One of the women, who still works at the warehouse, declined to be identified for fear of losing her job.
The other was Tasha Murrell. She already had two boys and was praying for a girl. She planned to name the baby Dallas, after the Cowboys, her favorite football team. Ms. Murrell said that she told her boss she was pregnant and asked to leave work early one day that spring because the lifting had become painful.
Her supervisor told her to get an abortion, according to a discrimination complaint she filed with the Equal Employment Opportunity Commission in April 2018. Ms. Murrell woke up the next morning to find her mattress stained with blood. Her husband drove her to the emergency room, where doctors told her she had miscarried. Ms. Murrell left the job last year and is now an organizer with the Teamsters, which is trying to organize a union at the warehouse.
Ms. Hayes and Ms. Murrell had the same supervisor: Amela Bukvic. Through her lawyer, Ms. Bukvic denied telling anyone to get an abortion. “I would never make such a horrible statement to anyone, especially an employee under my supervision,” she said.
Ms. Bukvic said that she made sure that the pregnant women whom she managed had workloads that were not excessive. She said she never denied help to the pregnant employees. “If they had any work restrictions, I always took all steps to make sure their work duties never exceeded those restrictions,” she said.
A few months later, in September 2014, it happened to another woman.
Chasisty Bee, 33, was four months pregnant. Hoping for a girl, she bought a newborn’s blanket from Burlington Coat Factory.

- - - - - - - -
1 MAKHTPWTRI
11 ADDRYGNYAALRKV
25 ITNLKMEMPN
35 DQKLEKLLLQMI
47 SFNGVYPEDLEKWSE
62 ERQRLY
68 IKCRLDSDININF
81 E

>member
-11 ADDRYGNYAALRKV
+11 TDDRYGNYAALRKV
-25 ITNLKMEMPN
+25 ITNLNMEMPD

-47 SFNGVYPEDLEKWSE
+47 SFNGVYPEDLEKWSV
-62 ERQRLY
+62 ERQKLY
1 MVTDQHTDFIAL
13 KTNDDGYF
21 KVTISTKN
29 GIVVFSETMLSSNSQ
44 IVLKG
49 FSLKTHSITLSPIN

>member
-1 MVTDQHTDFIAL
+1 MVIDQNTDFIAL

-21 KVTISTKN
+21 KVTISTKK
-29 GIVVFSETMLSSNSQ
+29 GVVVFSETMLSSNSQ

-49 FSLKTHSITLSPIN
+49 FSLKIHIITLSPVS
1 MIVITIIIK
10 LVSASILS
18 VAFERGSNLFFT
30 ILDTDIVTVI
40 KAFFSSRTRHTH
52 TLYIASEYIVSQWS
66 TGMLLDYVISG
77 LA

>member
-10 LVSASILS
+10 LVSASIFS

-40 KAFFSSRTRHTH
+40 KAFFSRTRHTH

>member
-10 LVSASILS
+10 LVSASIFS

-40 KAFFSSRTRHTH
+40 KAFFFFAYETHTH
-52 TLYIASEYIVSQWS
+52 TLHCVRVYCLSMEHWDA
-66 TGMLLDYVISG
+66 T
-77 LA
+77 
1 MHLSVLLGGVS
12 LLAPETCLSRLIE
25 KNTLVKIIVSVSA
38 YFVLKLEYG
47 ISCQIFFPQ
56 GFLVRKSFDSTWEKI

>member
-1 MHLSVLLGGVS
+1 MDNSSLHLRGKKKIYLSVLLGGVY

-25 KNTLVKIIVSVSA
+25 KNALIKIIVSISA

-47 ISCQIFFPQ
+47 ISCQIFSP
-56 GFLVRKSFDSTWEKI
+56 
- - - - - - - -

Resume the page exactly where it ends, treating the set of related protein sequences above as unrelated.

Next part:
Ms. Bee had miscarried in 2008 while working at the Verizon warehouse. This time, she said, she brought in a doctor’s note recommending that she work shorter shifts, be given a chair and light duty. Supervisors rejected her requests. One afternoon, after almost 14 hours on her feet, she started feeling dizzy and crumpled to the warehouse floor. Her physician told her that she had miscarried.
After Ms. Bee got pregnant again in 2015, she found a new job. “I couldn’t bear to lose another child,” she said. The next February, she gave birth to a healthy girl.
Ms. Kurtz, the XPO spokeswoman, said: “The false and misleading allegations directed at our Memphis facility are fueled by the Teamsters and are part of their ongoing, but unsuccessful, attempts at organizing.”
A bipartisan group of lawmakers has proposed upgrading the 1978 Pregnancy Discrimination Act. The bill would compel companies to accommodate pregnant women — for example, by offering extra breaks or the option of light duty — as long as it does not impose an “undue hardship” on their business. That is the same language used in the Americans With Disabilities Act.
Women “shouldn’t have to choose between keeping a doctor appointment or their job,” said Senator Dean Heller, Republican of Nevada, one of 125 co-sponsors of the Pregnant Workers Fairness Act in the House and Senate.
In 2015, it looked as if the bill might gain traction. The Supreme Court had just ruled in favor of Peggy Young, a UPS driver who was denied light duty after getting pregnant. Pregnancy discrimination was suddenly grabbing headlines.
But some Republicans, including Senator Lamar Alexander of Tennessee, where the XPO warehouse is, viewed that bill as adding a confusing new layer of regulations, according to Senate aides. Mr. Alexander, who is chairman of the Senate committee on health and labor, co-sponsored a competing bill. It expanded protections for pregnant women in some cases. But it still allowed employers to deny accommodations if they weren’t being provided to other workers in similar situations.